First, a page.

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The 'special day' promise Leo Cullen has made about beaten Leinster

By Liam Heagney
(Photo by David Rogers/Getty Images)

Only a heart of stone would have felt nothing for Leo Cullen when he tried to give rhyme and reason for his Leinster team’s latest Heineken Champions Cup setback.


It was a spectacular letdown, the Irish province relinquishing a 17-point lead to lose by three in a classic for the ages that finished with just 27 players on the pitch, just 13 in the Leinster blue following the red carding of Michael Ala’alatoa and the yellow carding of Ronan Kelleher down the finishing straight.

There was the rub: the Leinster replacements bench wasn’t up to the gigantic task of providing the reinforcement necessary to get the foundation laid by their starters over the line when it really counted.

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Too often during the course of recent regular seasons, Cullen’s snazzy team are winning by a canter and the bench gets thrust into a comfortable scenario where even the most inexperienced rookie can look like a world-beater.

Finals rugby, though, is different. Everyone must be on their mettle and in the cauldron of fine margins, any slippage is exposed. So it proved again in Dublin 12 months after the same sort of calamity left Leinster beaten by the same opposition in Marseille.


Across the 160 minutes versus La Rochelle, Leinster have been in front for 132 minutes (70 on Saturday and 62 last year), yet they have only back-to-back runners-up medals to show for it. The chokers tag will inevitably be given airplay, feeding into this faux narrative that the four-star Leinster are somehow a team to be hated.

However, in the cold light of day, the fact is that Cullen’s nearly men deserve praise that they keep getting up off the canvas, going at it again and coming ever so close to being crowned champions.


Let’s put their consistency in contesting three Champions Cup finals in the five seasons since their 2018 triumph in perspective, defeats where the margins have been 10 points, three points and now just an agonising one.

On Friday night in Dublin, Toulon wildly celebrated their Challenge Cup final win over Glasgow. That is the secondary level at which the three-in-a-row Champions Cup champions from eight to 10 years ago now compete at. They have fallen away, let their standards slip.

Leinster? They keep making a far better fist of competing for top-table honours and the anguish of recent times can ultimately be the fuel that eventually makes the difference provided they upholster their bench and have finishers who collectively make a winning difference at the top, top level rather than leave their team numerically challenged when called on to produce.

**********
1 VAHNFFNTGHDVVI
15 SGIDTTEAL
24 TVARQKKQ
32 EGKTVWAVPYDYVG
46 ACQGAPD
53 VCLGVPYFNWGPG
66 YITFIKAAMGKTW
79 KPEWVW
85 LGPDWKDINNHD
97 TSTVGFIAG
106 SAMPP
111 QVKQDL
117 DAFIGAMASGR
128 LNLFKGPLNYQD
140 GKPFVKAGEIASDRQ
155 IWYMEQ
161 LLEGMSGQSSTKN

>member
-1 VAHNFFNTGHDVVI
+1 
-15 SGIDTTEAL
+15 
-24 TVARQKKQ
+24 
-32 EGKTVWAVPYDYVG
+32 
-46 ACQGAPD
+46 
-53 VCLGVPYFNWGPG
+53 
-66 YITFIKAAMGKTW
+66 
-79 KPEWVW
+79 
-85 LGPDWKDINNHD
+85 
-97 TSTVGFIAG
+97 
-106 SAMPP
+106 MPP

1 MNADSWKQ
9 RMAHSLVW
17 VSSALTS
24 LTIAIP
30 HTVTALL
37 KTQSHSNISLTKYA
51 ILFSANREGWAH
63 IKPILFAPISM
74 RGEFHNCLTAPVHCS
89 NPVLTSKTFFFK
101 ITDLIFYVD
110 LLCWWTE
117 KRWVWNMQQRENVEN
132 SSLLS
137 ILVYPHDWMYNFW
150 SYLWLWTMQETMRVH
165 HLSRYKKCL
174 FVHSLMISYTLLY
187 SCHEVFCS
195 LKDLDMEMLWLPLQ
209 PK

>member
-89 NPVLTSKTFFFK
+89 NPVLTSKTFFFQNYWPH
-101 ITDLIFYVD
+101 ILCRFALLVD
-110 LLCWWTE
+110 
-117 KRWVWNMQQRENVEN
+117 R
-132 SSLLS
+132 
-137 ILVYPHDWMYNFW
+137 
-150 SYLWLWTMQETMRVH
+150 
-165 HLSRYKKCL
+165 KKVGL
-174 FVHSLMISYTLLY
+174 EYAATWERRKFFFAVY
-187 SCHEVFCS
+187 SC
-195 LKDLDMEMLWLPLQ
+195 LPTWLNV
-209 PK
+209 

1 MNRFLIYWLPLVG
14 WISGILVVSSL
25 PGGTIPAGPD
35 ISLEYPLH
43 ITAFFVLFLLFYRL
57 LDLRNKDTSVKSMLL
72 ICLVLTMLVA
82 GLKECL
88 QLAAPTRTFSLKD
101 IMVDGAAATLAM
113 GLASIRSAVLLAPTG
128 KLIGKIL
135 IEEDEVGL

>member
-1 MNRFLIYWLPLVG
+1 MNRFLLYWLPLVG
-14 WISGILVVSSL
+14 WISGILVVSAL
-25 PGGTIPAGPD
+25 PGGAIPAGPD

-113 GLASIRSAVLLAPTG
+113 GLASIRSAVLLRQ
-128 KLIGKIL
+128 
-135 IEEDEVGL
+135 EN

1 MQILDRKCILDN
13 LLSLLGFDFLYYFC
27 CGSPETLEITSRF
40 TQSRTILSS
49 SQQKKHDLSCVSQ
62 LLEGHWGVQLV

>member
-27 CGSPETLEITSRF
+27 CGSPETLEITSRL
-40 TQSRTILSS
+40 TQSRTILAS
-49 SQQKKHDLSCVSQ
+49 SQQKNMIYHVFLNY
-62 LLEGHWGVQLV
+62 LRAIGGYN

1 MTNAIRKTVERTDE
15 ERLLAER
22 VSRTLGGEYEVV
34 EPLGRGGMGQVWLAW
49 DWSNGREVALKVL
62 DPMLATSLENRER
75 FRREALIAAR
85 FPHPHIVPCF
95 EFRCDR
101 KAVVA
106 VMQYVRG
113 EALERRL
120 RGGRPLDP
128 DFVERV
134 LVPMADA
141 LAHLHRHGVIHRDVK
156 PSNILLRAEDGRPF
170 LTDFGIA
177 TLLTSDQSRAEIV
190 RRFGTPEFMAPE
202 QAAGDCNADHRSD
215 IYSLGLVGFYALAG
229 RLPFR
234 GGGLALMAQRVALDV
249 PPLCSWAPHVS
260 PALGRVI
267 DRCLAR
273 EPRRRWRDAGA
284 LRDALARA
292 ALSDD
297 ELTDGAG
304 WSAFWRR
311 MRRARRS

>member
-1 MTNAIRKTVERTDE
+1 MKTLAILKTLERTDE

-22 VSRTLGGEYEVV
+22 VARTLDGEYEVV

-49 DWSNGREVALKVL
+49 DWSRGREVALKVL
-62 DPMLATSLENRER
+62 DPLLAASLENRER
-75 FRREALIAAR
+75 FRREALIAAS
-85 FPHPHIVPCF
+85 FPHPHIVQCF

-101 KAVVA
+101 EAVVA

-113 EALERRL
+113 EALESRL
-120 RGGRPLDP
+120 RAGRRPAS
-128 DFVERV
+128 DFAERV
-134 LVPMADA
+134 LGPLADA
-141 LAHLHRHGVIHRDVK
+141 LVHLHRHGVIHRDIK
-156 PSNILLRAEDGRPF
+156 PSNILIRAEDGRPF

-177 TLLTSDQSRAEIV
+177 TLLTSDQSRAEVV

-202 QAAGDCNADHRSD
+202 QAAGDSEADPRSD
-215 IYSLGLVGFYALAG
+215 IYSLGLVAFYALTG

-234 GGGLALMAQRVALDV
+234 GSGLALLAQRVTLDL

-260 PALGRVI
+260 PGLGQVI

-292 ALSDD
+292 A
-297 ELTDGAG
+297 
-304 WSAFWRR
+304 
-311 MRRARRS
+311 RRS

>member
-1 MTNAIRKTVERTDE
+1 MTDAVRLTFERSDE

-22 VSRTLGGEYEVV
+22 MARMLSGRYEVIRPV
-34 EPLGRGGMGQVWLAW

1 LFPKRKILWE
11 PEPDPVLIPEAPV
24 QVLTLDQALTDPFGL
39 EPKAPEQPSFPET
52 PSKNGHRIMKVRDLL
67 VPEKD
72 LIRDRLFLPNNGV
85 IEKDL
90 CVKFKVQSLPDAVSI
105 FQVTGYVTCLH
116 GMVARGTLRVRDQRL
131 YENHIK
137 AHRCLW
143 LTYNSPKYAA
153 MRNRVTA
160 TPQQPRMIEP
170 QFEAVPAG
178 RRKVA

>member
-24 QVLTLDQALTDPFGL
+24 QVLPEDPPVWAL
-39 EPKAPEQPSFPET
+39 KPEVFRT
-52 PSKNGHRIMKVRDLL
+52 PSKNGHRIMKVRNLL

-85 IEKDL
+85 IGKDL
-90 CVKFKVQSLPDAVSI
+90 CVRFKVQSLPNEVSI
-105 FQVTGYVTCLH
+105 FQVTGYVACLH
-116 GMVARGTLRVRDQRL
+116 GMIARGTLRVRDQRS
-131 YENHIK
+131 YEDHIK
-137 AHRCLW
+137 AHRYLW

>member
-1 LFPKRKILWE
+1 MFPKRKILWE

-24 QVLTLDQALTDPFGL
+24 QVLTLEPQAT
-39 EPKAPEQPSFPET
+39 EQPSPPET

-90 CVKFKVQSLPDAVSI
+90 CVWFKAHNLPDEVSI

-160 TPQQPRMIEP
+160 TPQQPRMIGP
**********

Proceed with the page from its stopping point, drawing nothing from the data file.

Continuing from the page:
Perspective was something that Cullen alluded to in Saturday evening’s aftermath. A one-point defeat with his team hammering away at the line looking to score the winner was no shame, not when you have the backstory that the director of rugby has, of Leinster historically being terrible contenders who couldn’t dream of ever reaching a final back in the day, never mind win the trophy on four occasions.


“It’s so tight and the big thing is you have got to keep putting yourself in that situation,” he pleaded. “There is lots of commentary, the fifth star piece. The FIFTH star. I was around in the days when we were trying to get one star.

“As a young player, I remember Mike Ruddock in the old prefab building attached to Wesley and this was 1997. I’m just out of school and Mike Ruddock, Rhys Ruddock’s father, is presenting to us the European Cup final which was Brive against Leicester. ‘Could you ever be part of it?’ that’s the question you are asking yourselves in 1997.


“That’s why I go back to that 2003 game against Perpignan where we are in a semi-final and you are thinking, ‘This is our time’ and you lose the semi-final – and then you are asking yourself, ‘Will you ever get to this stage again?

“But eventually we do, in 2009. But there were certain players who had been through so much pain, not getting to finals. So we have got young players in the group at the moment and they are experiencing what that pain is like.

“The good news is we won it in 2009, 11, 12, 18. It does seem a long time away, but I do remember the days when it was like, ‘Will we ever do this?’ That is what I mean about the players and the belief and sticking with it.

“It’s so bloody hard. There are teams gathering all around Europe and South African teams now as well and there are assembling squads that are highly motivated, top-end players, huge resources and all the rest. Like, we are there. Like, it’s so close and that is why it is so upsetting.

“It’s so upsetting today but I have a lot of faith in some of the young guys that are coming through and some of the leaders and some of the quality of the people that are there and they will be back, will be back, and you have just got to keep putting yourself in that situation time and time again and someday we will get over the line and it will be a special day.”

Only time can tell, though, whether his hunch will be proven right.



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Jérémie 394 days ago

Yep. La Rochelle won more European trophy in 12 months than Leinster in 10 years... (and, 10 years ago, they were in Prod d2)

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